By my count, there are three big concrete processors around Newtown Creek. Ferrara Bros. here in Maspeth, NYCON at Dutch Kills in LIC, and Tec-Crete Transit mix over in Ridgewood. There’s others, of course, but that’s the three who more or less touch the shoreline of the lugubrious Newtown Creek.

Note: I’m writing this and several of the posts you’re going to see for the next week at the beginning of the week of Monday, January 18th. My plan is to continue doing my solo photo walks around LIC and the Newtown Creek in the dead of night as long as that’s feasible. If you continue to see regular updates here, that means everything is kosher as far as health and well being. If the blog stops updating, it means that things have gone badly for a humble narrator.


“follow” me on Twitter- @newtownpentacle


Buy a book!

In the Shadows at Newtown Creek,” an 88 page softcover 8.5×11 magazine format photo book by Mitch Waxman, is now on sale at blurb.com for $30.

Written by Mitch Waxman

January 19, 2021 at 1:00 pm

strangely aromatic

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Walden had his pond…

– photo by Mitch Waxman

Last month, we had a bit of snow, so one made it a point of marching over to the Dutch Kills tributary of Newtown Creek with the hope of photographing a certain tree (pictured above) which I’ve been shooting all year surrounded by frosty goodness. Unfortunately, for whatever reason, the western shore of the waterway it is rooted into was free of powder and ice. Oh well. Got busy anyway, despite not being able to feel my fingertips. As a note, manipulating camera controls when you can’t feel your fingers is a challenge.

I’ve become quite emotionally attached to this self seeded urban cultivar over the last year, and it’s come to represent something to me during the pandemic. It’s stalwart, and despite having sprouted under a factory and along the banks of a superfund listed waterway, it grows and grows. Someday I’m going to arrive at this spot and some jerk will have cut it down. Odds are I’ll drop to my knees and start bawling like a newborn.

– photo by Mitch Waxman

One is desperately hanging onto sanity with his cold numbed fingertips at the moment. The level of anxiety I’m experiencing is massive. This is something I’ve been trying to be quite open about with friends and acquaintances, for a couple of reasons. One is that I’m fairly good in crisis situations, and am usually the person that you call when you’re in trouble or just having a hard time. One of my little mantras is “there’s plenty of time to freak out, cry and scream later, right now we need to deal with “this.” I’ve never understood the need people have to express their pique or disbelief that their house is on fire, running about hysterically, instead of setting about the process of extinguishing the flames. When the shit hits the fan… you have to be the Rock of Gibralter.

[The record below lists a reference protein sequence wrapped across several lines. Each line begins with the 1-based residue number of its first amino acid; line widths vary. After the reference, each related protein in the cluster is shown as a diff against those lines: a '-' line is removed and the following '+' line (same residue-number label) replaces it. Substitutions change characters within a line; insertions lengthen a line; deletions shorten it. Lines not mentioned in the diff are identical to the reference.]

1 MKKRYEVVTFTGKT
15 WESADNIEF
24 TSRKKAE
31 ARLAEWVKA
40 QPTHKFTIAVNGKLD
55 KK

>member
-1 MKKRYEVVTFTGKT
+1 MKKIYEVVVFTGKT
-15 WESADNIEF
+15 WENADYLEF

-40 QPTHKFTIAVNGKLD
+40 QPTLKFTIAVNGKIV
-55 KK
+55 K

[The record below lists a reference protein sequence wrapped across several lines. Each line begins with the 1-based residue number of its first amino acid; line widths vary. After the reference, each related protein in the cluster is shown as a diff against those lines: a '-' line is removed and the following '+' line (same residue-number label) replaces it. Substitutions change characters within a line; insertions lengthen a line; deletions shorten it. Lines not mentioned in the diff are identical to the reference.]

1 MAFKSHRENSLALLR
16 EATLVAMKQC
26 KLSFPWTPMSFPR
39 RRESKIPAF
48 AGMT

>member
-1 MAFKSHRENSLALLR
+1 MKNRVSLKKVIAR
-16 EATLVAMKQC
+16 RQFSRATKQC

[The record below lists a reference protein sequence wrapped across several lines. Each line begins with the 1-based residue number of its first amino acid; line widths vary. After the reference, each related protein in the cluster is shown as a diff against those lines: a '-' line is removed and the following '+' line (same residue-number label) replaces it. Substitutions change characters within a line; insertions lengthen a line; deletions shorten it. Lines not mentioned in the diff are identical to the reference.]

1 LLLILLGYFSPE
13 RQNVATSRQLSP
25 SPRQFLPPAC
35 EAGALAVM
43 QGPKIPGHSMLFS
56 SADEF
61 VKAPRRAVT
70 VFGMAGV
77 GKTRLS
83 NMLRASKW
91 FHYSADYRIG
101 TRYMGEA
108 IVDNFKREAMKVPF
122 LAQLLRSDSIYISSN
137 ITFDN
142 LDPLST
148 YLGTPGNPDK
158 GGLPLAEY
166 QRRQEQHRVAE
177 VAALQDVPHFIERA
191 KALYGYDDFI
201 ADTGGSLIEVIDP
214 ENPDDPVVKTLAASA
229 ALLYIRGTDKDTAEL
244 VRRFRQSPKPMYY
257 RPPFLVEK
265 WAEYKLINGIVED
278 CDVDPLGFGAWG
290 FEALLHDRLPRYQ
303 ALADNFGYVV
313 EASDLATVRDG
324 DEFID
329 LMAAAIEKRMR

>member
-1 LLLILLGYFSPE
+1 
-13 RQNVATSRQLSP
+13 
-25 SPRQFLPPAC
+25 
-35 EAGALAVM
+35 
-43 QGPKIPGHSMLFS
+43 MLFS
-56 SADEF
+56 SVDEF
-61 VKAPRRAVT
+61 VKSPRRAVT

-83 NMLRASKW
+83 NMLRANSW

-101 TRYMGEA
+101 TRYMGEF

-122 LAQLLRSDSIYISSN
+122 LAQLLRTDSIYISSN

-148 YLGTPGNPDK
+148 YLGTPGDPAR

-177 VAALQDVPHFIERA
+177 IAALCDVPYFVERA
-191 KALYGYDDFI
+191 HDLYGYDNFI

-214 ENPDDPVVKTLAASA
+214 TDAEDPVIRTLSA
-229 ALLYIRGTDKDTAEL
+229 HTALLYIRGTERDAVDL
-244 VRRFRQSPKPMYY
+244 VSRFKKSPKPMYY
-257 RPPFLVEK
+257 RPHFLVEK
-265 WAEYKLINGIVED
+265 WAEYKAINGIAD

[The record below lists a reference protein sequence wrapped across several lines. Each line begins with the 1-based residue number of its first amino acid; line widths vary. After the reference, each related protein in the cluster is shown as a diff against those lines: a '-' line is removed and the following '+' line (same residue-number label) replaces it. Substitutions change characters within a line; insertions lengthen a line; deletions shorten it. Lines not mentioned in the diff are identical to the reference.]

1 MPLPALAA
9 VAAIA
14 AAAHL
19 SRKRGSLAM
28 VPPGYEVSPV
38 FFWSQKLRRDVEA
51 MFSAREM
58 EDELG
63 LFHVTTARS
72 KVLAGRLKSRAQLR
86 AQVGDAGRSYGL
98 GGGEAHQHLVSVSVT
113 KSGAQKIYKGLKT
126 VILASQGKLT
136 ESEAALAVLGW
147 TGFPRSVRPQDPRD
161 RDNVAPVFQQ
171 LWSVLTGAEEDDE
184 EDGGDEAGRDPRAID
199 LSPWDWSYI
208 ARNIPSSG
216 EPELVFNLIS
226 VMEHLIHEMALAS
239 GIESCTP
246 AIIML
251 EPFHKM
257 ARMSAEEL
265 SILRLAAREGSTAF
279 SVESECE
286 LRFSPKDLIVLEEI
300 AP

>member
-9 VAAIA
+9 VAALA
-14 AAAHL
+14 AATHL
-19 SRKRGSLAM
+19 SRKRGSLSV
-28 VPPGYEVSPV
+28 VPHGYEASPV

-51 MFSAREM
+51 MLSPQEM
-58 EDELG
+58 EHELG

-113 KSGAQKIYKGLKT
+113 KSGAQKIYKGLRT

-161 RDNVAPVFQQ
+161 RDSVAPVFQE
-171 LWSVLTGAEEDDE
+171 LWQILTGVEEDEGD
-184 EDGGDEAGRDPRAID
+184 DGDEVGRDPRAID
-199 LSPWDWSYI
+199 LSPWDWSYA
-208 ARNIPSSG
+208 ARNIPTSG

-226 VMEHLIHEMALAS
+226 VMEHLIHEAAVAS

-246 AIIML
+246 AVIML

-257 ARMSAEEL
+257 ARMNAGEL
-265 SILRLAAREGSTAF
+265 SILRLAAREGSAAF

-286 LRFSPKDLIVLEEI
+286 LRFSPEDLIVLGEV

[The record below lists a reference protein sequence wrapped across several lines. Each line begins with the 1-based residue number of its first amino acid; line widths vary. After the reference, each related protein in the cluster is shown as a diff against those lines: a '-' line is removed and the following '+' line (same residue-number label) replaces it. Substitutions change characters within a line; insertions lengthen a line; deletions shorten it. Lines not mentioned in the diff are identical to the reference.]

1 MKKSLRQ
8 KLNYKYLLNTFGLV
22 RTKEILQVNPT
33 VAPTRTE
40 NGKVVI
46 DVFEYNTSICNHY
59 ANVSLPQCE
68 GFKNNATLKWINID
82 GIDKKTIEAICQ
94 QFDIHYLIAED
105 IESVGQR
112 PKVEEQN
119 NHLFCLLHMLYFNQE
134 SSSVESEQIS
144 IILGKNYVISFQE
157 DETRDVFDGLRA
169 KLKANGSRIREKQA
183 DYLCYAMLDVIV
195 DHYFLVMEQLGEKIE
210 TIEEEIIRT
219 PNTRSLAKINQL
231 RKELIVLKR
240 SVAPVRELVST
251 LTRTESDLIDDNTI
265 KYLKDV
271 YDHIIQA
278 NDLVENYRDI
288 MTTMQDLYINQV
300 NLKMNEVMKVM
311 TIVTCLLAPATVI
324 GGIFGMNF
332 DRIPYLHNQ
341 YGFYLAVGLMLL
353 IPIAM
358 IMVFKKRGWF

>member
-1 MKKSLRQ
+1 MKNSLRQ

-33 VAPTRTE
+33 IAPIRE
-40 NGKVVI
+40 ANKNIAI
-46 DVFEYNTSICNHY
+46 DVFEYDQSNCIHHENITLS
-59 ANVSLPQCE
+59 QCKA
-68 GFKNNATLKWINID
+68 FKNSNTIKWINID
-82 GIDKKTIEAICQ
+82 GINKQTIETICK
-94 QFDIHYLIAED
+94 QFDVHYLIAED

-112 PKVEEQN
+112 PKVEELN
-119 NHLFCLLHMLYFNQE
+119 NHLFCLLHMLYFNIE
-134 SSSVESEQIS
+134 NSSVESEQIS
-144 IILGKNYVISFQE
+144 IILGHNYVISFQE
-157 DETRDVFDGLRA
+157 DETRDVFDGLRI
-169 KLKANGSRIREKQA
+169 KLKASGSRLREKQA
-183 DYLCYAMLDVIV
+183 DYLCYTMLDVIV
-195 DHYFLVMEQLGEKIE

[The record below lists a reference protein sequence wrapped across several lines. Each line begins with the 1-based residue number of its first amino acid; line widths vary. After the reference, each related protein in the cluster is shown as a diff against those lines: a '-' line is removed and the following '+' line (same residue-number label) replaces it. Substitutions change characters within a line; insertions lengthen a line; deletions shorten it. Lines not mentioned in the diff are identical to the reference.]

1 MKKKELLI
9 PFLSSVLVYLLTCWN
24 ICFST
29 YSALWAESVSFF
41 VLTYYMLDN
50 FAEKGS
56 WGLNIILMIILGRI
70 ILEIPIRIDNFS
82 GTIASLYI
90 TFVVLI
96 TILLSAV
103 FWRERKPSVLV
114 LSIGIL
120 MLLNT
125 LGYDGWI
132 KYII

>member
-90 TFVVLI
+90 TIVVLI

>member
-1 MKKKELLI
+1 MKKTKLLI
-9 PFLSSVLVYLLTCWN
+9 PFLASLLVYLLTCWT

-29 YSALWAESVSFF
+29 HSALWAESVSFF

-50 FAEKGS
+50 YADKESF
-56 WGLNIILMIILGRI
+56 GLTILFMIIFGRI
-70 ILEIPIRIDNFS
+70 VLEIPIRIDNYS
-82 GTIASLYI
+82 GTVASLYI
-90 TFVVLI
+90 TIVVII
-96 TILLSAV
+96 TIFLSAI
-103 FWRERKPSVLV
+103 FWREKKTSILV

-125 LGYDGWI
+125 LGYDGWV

If somebody like me is feeling this level of constant anxiety, as there has been a constant wave of shit hitting all the fans for a long time now, I can’t imagine how difficult it is for others who don’t have the psychological toolkit I developed as the child of a malignant narcissist. You’re not alone, we’re all feeling it. Hang in there, the finish line where you get a needle jabbed into your shoulder, go back to work and a social life, and we start rebuilding the world is just around the corner.

– photo by Mitch Waxman

The shot above is one of the focus stacking arrangements I’ve been experimenting with. This one uses differing exposures to find some sort of middle point between the brighter than daylight lighting of the FedEx last mile shipping hub and the darker than Satan’s heart ambience of Dutch Kills’ eastern bank which it adjoins.

There were Canada Geese rolling around in the water, and as you know, Canada Geese are dicks. Once got into a fist fight with a Canada Goose, but that’s another story.

Note: I’m writing this and several of the posts you’re going to see for the next week at the beginning of the week of Monday, January 11th. My plan is to continue doing my solo photo walks around LIC and the Newtown Creek in the dead of night as long as that’s feasible. If you continue to see regular updates here, that means everything is kosher as far as health and well being. If the blog stops updating, it means that things have gone badly for a humble narrator.


“follow” me on Twitter- @newtownpentacle


Buy a book!

In the Shadows at Newtown Creek,” an 88 page softcover 8.5×11 magazine format photo book by Mitch Waxman, is now on sale at blurb.com for $30.

Written by Mitch Waxman

January 12, 2021 at 2:35 pm